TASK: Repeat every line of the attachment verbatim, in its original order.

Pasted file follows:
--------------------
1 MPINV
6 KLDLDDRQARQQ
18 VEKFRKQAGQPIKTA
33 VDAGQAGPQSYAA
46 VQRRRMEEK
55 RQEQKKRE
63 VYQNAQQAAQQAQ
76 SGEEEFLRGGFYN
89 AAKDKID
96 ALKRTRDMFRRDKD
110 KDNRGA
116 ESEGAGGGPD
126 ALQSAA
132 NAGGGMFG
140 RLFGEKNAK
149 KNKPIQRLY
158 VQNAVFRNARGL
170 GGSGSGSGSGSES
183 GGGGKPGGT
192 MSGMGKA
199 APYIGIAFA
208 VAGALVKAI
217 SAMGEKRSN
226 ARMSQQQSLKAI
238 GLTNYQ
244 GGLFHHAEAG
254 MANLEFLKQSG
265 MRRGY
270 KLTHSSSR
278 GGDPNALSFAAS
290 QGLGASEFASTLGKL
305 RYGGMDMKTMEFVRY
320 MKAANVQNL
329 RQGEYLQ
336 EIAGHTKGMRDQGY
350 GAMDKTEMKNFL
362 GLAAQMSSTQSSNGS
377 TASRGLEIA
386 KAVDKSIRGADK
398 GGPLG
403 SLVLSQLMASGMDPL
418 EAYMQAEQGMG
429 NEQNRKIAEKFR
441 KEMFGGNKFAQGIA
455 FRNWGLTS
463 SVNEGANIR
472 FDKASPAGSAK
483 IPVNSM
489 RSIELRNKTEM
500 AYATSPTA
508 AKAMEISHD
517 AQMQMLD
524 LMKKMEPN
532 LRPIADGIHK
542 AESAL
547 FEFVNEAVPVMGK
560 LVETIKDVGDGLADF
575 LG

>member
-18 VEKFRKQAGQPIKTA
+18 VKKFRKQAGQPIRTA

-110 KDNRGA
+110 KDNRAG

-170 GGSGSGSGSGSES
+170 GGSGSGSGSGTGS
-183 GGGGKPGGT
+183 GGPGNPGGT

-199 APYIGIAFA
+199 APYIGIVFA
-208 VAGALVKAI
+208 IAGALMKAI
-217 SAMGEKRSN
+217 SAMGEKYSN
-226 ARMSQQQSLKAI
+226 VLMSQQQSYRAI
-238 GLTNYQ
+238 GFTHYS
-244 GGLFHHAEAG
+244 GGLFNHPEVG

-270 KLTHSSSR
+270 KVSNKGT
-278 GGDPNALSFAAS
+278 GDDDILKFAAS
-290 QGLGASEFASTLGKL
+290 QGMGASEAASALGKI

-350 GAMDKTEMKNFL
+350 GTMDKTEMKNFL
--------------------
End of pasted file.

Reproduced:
1 MPINV
6 KLDLDDRQARQQ
18 VEKFRKQAGQPIKTA
33 VDAGQAGPQSYAA
46 VQRRRMEEK
55 RQEQKKRE
63 VYQNAQQAAQQAQ
76 SGEEEFLRGGFYN
89 AAKDKID
96 ALKRTRDMFRRDKD
110 KDNRGA
116 ESEGAGGGPD
126 ALQSAA
132 NAGGGMFG
140 RLFGEKNAK
149 KNKPIQRLY
158 VQNAVFRNARGL
170 GGSGSGSGSGSES
183 GGGGKPGGT
192 MSGMGKA
199 APYIGIAFA
208 VAGALVKAI
217 SAMGEKRSN
226 ARMSQQQSLKAI
238 GLTNYQ
244 GGLFHHAEAG
254 MANLEFLKQSG
265 MRRGY
270 KLTHSSSR
278 GGDPNALSFAAS
290 QGLGASEFASTLGKL
305 RYGGMDMKTMEFVRY
320 MKAANVQNL
329 RQGEYLQ
336 EIAGHTKGMRDQGY
350 GAMDKTEMKNFL
362 GLAAQMSSTQSSNGS
377 TASRGLEIA
386 KAVDKSIRGADK
398 GGPLG
403 SLVLSQLMASGMDPL
418 EAYMQAEQGMG
429 NEQNRKIAEKFR
441 KEMFGGNKFAQGIA
455 FRNWGLTS
463 SVNEGANIR
472 FDKASPAGSAK
483 IPVNSM
489 RSIELRNKTEM
500 AYATSPTA
508 AKAMEISHD
517 AQMQMLD
524 LMKKMEPN
532 LRPIADGIHK
542 AESAL
547 FEFVNEAVPVMGK
560 LVETIKDVGDGLADF
575 LG

>member
-18 VEKFRKQAGQPIKTA
+18 VKKFRKQAGQPIRTA

-110 KDNRGA
+110 KDNRAG

-170 GGSGSGSGSGSES
+170 GGSGSGSGSGTGS
-183 GGGGKPGGT
+183 GGPGNPGGT

-199 APYIGIAFA
+199 APYIGIVFA
-208 VAGALVKAI
+208 IAGALMKAI
-217 SAMGEKRSN
+217 SAMGEKYSN
-226 ARMSQQQSLKAI
+226 VLMSQQQSYRAI
-238 GLTNYQ
+238 GFTHYS
-244 GGLFHHAEAG
+244 GGLFNHPEVG

-270 KLTHSSSR
+270 KVSNKGT
-278 GGDPNALSFAAS
+278 GDDDILKFAAS
-290 QGLGASEFASTLGKL
+290 QGMGASEAASALGKI

-350 GAMDKTEMKNFL
+350 GTMDKTEMKNFL